by Ian Mitchell

Vlad the Invader

May 26, 2014 | by Ian Mitchell

Anyone seeking to understand the current crisis in the Ukraine would do well to remember that the Russian eagle is double-headed. The people see themselves as part of Asia as much as Europe. All Russians are still either Slavophiles or Westernisers, and many are both. Moreover, they divide all humanity into two categories: Russians and foreigners, and no-one can be both. The question being asked today, from the Kremlin to Kamchatka, is who are Russians and who are foreigners, and which of those foreigners – specifically those holding Ukrainian citizenship – are or should be considered Russian?

This dichotomy goes to the heart of Russians as people. It is a psychological as much as a political condition. Two stories from my own experience may help to illuminate it. The first one concerns a close friend whom I was trying to convince of the ‘Protestant’ virtue of steady labour in one’s trade or profession, rather than indolence and last-minute furious work that is more normal among Russians.

‘Do you know the story of the hare and the tortoise?’ I asked.

‘Yes, of course. We heard it in school.’

‘Well, then?’

‘Well then what?’

‘Slow and steady wins the race. That was the moral of the story.’

‘No it’s not.’

‘But the tortoise wins.’

‘Yes,’ she said, ‘but only because he got his brother to wait by the winning post so he could impersonate him before the hare came running along. We were told that the moral of the story was that if you want to win, you have to be prepared to cheat.’

The second story concerns a village on the banks of the upper Volga where I have spent many a happy weekend with a friend who has built a second home there. Until recently, three of his immediate neighbours were elderly women, but a year ago they all reached the age when they had to move into the nearby town to stay with their children.

The result was that three houses were put up for sale at about the same time. They were almost identical, built solidly of thick logs for collective farmers in the 1950s. They had electricity and about an acre of ground. The general feeling was that the properties were worth about half a million roubles each (about £11,000 then; £8,000 today).

Tyotya (Aunty) Tanya’s one was bought by a relative for half a million. But as it was a family transaction this fact did not become known for a few weeks. During that time, Tyotya Katya had a friend of another neighbour’s in when he was visiting for the weekend. This person, from Moscow, was shortly to be retiring and was looking for a house in the country. Tyotya Katya mentioned that her house was for sale. That was ideal as it was next to his friend’s place. Clearly this was the moment to open the vodka bottle and get down to some serious negotiation.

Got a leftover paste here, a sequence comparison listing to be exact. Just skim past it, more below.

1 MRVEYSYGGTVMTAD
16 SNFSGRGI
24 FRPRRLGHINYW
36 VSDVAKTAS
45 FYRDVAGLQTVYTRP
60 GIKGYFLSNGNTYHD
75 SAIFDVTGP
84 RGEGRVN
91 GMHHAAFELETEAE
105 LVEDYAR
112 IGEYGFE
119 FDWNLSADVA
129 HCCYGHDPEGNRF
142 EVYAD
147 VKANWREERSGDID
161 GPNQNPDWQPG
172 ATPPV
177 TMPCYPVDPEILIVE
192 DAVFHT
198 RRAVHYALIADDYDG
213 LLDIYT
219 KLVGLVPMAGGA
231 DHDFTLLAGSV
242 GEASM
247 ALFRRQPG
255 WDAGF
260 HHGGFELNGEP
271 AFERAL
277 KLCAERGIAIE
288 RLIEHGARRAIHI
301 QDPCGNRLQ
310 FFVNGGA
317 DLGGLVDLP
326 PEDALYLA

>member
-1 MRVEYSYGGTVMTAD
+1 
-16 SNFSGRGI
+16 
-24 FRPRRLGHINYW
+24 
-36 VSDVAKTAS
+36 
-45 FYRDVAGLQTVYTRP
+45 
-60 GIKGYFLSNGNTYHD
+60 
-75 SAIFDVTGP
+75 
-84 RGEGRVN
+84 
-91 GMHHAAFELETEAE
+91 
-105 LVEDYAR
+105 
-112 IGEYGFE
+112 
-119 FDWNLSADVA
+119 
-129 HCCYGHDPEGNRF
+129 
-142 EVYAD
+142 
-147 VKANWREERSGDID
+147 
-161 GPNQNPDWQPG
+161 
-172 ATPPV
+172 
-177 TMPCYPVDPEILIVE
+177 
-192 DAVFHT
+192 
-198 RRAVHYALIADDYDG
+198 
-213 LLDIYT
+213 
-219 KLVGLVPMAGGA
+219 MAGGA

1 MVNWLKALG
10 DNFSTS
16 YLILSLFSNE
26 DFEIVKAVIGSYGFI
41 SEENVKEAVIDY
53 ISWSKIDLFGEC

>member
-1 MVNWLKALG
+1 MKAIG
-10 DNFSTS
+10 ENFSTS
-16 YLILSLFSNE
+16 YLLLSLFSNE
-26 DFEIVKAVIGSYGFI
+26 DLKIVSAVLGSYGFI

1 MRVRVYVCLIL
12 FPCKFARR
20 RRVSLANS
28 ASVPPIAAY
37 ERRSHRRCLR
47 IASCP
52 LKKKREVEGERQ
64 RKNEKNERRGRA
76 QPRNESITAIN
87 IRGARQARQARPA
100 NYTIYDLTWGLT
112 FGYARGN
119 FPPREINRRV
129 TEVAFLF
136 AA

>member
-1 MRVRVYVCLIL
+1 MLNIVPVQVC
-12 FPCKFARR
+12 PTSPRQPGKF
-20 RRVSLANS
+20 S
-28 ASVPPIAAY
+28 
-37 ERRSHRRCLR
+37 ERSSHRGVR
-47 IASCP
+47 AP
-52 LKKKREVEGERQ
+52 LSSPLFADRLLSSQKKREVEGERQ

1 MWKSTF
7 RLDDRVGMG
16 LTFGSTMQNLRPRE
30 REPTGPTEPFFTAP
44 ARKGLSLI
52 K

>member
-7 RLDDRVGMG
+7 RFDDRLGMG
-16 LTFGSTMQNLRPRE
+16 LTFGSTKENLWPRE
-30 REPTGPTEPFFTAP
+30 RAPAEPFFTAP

By the time the bargaining was completed it was nearly midnight and the bottle had been finished. The deal had been done, with the visitor having agreed to pay a million roubles for his retirement home.

He woke up the next morning with only the vaguest memory of what had gone on the night before. He asked his host what had transpired over at Tyotya Katya’s house.

‘You agreed to buy it,’ he was told. ‘For a million roubles.’

‘Oh, no! Did I really? It’s not worth that.’

‘I know, I tried to tell you, but you wouldn’t listen.’

Later that day, they went over to see Tyotya Katya. She said that she knew he was drunk when he agreed to pay such a high price for her house, and she would accept a lower one. But the man was insistent. No, he had agreed to pay that price and the honour of a real Russian man demands that he never cheat family, friends or neighbours.

And he did, despite the fact that he had to raise a loan to make up the full price. The transaction went through, and he lives in Tyotya Katya’s old house to this day, happy in retirement, even though his wife is still in Moscow, having had to delay her retirement for a year or two to pay down the loan.

Meanwhile, Tyotya Galya’s house is still for sale. Why? Because the asking price is one and a half million, three times the generally accepted market value. Tyotya Tanya had one daughter, and she got half a million for the sale of her mother’s house, and Tyotya Katya had two sons, who also got half a million each. Tyotya Galya had three daughters and they consider it only fair that they get half a million each too. Being Russian, and therefore stubborn, none will budge. So their house remains unsold.

I quote these stories because the most important thing to understand about the present situation in what might be called ‘the Slavosphere’ is that, unlike in Britain, there is a substantial disconnect between public and private morality. We tend to think our statesmen should be honest. The height of that fad was Robin Cook’s so-called ‘ethical foreign policy’. Russians do not want their own country to behave so stupidly. Many would consider it idiotic, possibly to the point of treason, to treat foreigners as being inside the ‘no-cheat zone’– especially Americans. An important Russian who falls for American plots is ‘an enemy of the people’.

Take Mikhail Gorbachev, Nobel Peace Prize winner. To most Russians, he is the quisling above all quislings. Most think he was paid by the Americans to destroy the Soviet Union. I know a politician who is invited with perhaps a hundred other Marshals and oligarchs to the Kremlin dinner that Vladimir Putin hosts every year on 9 May to celebrate Victory Day.